This is a 'thinking aloud' kind of post. Usually, I find it difficult to do 'thinking aloud' kind of activities. My reasons (rationalizations!) for this revolve around my personality type (INTJ or 'Dominant Introverted Intuition' - in MBTI/'type dynamics' terms). Of late, I have been reading some books written by Alan Watts and I came across the the following "It is surely a kind of spiritual pride to refrain from 'thinking out loud', and to be unwilling to let a thesis appear in print until you are prepared to champion it to the death. Philosophy, like science, is a social function, for a man cannot think rightly alone, and a philosopher must publish his thought as much to learn from criticism as to contribute to the sum of wisdom." Inspired by this, I have decided to write this post.
The trigger for this post came from some of the conversations that I have been having with my son (the same guy who was the main character in my earlier post called 'Research and a three-year-old' - though he is now seven years old!). During the last academic year, he got his first taste of 'being a leader' - when he was made the 'leader' of his group/class on certain occasions/ for certain events and he has been sharing his experiences as a 'leader' - both good and bad -with me. These discussions about the 'leadership experiences' of a seven-year-old, made me remember a curious thing that I had noticed about the roles and designations - especially in IT/ITES organizations.
In these organizations, often there is a level called 'Team Leader' that appears - just above that of a Team Member - but below that of a 'Team Manager' or 'Project Manager'. Beginning with the Team Manager/Project Manager level, there are multiple levels of 'Managers'. But after these 'managerial levels', 'Leaders' (e.g. Business Leaders) again make an appearance. So we have a curious situation - we have managers 'sandwiched' by leaders. Hence the 'leadership sandwich' which forms the title of this post.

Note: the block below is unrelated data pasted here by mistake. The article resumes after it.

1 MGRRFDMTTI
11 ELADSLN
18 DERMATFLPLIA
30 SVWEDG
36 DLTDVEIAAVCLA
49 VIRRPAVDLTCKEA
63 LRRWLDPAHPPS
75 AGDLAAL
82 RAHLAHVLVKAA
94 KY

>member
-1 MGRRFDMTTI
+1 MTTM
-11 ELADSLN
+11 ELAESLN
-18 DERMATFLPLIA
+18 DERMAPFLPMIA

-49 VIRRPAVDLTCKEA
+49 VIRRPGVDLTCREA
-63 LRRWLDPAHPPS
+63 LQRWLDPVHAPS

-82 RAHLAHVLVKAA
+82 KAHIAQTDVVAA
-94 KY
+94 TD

Now let me come back to the 'thinking aloud' part. I was wondering why this 'leadership sandwich' occurs. Why do we have levels/roles with the term 'Leader' in the title on both the sides of the levels/roles with the term 'Manager' in the title? Since too much have already been written about the 'Leaders Vs. Managers debate', I have no intention to get too deep into that tricky territory. But these kind of 'sandwich' situations interest me immensely - because I feel that some phenomenon similar to that of the 'U-curve' (which I have often written about and which is very close to the basic theme of this blog) might be operating here. In such cases something starts in one state - moves to the opposite state - and then comes back to the original state at a higher plane (creating a 'U' - shaped pattern). So I was wondering if 'Leadership' also follows such a 'U' - shaped pattern!
May be we can get a clue to the (leadership sandwich) puzzle if we compare the role of a Team Leader with that of a Team Manager. Typically, a Team Leader does not have formal authority (e.g. to hire, fire, evaluate and reward staff). So a Team Leader is forced to influence (get the work done) without formal authority. Team Managers (and the multiple levels of Managers above them) do have formal authority. Of course, the 'Leaders' who are at higher levels as compared to these 'Managers' also have formal authority - much more than what these 'Managers' have. But may be these senior 'Leaders' are supposed to influence (get the work done) without exercising their formal authority, though they do have a lot of formal authority. May be they are supposed to do the influencing in 'better/higher ways' (e.g. by creating an inspiring vision, by building a high performance culture etc.). So if we can say that "Team Leaders influence without formal authority because they don't have any formal authority and Business Leaders influence without formal authority because they choose not to exercise their formal authority" - then we have the description of a phenomenon that follows the U-curve - that too perfectly!
Now, let us come back to the second part of what Alan Watts said - the part which says that 'a man cannot think rightly alone and that he should publish his thought to to learn from criticism'. I have done the publishing! Over to you for your criticism!!